Indagare member and contributor Tiffany Schauer recently traveled to Yangon, the largest city and former capital of Burma, to visit a non-profit music center that she calls an “oasis of artistic expression.” Here she shares the highlights of the trip.
“Conductor U Moe Naing, the director of nonprofit Gitameit Music Center (www.gitameit.org) in Yangon invited me to come visit his center and meet his students. He started the center in 2003 with pianist Kit Young to help his community through music. The center provides student programs in all types of music, instruments, and voice—as well as a future full of hope and promise.
“Although Yangon is only about an hour flight from Bangkok, it may as well be on another planet. Burma is virtually closed-off from the rest of the world and embroiled in unending tinderbox political tension. Trade and investments with Burma have been sanctioned by most of the west and tourism has been discouraged by nobel peace prize winner and Myanmar/Burma political prisoner Aung San Suu Kyi. Yangon reflects the incongruence resulting from unrest. The city is a mishmash of old, decaying and modern architecture, and there are spots of extreme opulence surrounded by great.
“As I walked down a nondescript dirt alley, I discovered the most curious contrast: from a ramshackle set of rooms sounds of music emanated into the street. In the midst of a city of a repressed people is an oasis of artistic expression, the Gitameit Music Center. I followed the sound of piano scales, violin notes, singing and happy chatter to find Moe and a few curious students waiting to greet me.
“The labyrinth of wooden rooms cobbled together by Moe include practice rooms (I saw a piano in a bathroom), Moe’s office (which was also a practice room) and the scholarship students bedroom (eight students live in cramped quarters). Moe also mentioned there were four other scholarship students, but I couldn’t figure out where they were sleeping. The energy and environment of the center is pure love—and love of music. The students are at all levels of skill and accomplishment but each one had the same level of concentration and gratitude for the opportunity to study at the center.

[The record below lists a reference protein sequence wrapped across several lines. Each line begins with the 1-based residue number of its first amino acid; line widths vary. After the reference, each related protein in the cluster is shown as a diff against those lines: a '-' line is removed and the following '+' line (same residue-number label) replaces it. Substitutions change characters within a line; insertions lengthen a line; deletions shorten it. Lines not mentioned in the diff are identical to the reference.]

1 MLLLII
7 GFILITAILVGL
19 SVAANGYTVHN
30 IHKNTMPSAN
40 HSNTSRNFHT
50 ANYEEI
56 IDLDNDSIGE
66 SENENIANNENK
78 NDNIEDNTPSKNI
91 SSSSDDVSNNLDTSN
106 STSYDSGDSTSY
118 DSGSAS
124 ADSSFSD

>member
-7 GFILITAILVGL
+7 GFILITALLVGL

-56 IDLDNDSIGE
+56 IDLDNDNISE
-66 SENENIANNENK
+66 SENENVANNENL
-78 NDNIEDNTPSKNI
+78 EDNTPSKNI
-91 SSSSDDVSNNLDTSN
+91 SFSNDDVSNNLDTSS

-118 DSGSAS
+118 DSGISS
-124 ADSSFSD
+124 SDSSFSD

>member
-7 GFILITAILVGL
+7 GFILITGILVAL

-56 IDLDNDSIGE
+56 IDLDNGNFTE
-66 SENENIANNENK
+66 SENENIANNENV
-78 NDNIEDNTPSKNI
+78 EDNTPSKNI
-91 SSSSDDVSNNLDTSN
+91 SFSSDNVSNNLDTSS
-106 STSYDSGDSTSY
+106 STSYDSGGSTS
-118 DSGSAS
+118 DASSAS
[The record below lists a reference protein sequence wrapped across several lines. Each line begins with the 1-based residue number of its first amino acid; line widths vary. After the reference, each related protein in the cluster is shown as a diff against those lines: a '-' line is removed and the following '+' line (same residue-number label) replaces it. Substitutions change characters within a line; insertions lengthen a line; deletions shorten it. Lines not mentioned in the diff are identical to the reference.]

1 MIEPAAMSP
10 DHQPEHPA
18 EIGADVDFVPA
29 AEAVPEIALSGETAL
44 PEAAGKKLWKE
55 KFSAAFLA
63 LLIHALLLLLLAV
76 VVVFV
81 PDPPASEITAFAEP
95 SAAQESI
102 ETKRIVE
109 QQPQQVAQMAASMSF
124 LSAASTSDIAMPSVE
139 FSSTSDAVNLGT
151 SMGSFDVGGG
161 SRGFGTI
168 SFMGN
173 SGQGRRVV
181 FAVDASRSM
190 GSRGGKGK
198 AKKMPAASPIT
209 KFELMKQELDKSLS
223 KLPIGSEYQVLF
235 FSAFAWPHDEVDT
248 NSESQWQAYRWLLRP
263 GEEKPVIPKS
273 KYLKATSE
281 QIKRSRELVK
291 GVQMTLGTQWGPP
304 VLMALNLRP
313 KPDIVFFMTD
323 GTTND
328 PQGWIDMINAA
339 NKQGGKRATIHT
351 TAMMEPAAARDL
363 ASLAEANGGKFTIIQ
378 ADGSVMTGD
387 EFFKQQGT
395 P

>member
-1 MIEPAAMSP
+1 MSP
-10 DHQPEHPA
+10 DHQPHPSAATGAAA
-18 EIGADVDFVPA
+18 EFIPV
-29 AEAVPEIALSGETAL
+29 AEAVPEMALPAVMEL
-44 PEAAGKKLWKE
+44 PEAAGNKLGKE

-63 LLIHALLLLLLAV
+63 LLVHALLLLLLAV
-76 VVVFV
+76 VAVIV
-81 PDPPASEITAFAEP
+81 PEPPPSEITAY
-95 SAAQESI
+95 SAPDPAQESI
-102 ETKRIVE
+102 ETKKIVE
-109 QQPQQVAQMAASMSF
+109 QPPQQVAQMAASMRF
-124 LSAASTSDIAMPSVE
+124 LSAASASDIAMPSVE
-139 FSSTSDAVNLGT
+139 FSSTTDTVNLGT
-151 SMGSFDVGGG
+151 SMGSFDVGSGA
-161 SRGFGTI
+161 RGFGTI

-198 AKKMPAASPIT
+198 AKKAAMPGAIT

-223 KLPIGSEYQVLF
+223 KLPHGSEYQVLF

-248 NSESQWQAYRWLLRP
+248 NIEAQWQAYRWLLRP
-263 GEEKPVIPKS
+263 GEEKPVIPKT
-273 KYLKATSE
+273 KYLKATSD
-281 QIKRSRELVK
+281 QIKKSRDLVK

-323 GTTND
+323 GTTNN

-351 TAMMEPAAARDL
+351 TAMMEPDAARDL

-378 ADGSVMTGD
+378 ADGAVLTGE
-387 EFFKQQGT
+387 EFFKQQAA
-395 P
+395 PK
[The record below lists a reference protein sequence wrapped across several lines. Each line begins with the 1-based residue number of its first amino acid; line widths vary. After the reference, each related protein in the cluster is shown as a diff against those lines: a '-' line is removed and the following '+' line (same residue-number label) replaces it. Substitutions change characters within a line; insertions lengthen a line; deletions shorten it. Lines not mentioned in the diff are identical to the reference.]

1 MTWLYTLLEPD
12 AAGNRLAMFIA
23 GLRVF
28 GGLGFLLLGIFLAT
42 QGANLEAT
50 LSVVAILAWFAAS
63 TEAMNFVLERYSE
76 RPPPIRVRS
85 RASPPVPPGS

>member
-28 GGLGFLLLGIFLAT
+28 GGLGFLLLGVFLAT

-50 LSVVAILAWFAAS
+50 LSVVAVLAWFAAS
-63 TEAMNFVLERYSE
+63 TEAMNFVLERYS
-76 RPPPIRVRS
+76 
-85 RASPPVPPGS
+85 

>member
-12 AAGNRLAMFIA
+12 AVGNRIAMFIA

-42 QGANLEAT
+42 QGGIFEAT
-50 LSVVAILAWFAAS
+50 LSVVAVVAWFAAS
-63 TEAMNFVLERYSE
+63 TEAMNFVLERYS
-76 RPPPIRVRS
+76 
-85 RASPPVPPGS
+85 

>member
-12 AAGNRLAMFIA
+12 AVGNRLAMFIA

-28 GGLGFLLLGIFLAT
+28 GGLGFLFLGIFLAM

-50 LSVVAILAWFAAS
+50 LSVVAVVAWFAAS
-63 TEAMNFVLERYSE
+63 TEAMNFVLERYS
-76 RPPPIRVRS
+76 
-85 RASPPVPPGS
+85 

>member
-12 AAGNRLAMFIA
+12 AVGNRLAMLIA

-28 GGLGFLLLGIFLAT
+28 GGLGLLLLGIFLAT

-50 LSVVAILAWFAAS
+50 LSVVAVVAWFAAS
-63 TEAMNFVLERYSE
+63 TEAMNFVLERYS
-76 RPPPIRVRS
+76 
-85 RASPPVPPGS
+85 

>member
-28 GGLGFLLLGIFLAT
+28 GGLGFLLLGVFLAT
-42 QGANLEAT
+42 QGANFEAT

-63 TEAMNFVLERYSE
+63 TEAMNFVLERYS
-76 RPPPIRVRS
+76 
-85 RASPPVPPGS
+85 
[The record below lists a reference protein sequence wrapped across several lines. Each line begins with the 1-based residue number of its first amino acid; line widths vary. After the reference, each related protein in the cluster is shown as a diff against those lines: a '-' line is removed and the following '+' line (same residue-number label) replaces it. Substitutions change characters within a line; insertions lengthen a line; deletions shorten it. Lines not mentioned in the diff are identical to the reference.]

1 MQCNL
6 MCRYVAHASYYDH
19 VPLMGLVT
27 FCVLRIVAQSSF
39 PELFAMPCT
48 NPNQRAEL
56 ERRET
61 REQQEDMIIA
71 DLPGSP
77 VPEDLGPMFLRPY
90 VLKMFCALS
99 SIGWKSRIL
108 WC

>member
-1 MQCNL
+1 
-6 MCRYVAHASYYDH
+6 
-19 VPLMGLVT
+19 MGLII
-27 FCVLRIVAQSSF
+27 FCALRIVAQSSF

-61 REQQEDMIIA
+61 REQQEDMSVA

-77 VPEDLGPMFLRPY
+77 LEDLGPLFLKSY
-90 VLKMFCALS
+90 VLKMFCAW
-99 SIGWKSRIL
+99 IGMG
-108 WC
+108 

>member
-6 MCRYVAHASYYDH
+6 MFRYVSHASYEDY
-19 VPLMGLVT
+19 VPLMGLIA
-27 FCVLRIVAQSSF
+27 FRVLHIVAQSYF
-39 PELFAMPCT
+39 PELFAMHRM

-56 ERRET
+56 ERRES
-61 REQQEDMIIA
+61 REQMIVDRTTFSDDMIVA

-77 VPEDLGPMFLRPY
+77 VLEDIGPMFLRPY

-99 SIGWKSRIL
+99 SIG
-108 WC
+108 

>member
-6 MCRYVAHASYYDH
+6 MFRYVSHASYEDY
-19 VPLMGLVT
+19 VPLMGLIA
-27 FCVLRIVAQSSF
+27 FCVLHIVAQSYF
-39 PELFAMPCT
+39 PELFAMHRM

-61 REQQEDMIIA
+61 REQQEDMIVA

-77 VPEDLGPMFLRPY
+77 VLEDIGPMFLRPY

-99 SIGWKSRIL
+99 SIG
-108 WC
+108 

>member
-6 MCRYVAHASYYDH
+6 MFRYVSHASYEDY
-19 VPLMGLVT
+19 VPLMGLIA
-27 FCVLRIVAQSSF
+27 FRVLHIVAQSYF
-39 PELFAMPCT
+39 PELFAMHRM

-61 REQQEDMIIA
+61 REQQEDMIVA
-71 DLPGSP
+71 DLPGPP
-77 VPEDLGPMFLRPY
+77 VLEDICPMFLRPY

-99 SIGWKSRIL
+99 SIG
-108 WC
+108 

“I was invited to sit in on a rehearsal. Two students performed an original composition for violin and piano (they have both been awarded scholarships to a university in Thailand to continue their education), a smiling shy boy played the most delicate guitar solo, and the chorus gave a beautiful rendition of the Beatles’ Michelle. While listening, the conflicted world easily dropped away and the only impression I felt was of the vibration and energy of the musicians. Moe is not just helping his community; he is changing lives through music. I felt changed having witnessed his work and the students’ commitment.
“Moe funds the school mainly through donations by friends and some foundations abroad. They also welcome donations of music scores, DVDs, cds, book, instruments, and friendship. He would like to expand the scholarship program for students that stay at the school. He needs more room; I still can’t figure out where four of the students sleep. The cost of housing a student is about $70 a month. Please help if you can. For more information, visit the non-profit’s Web site: www.gitameit.org.
Read Tiffany’s postcard about her finds in Yangon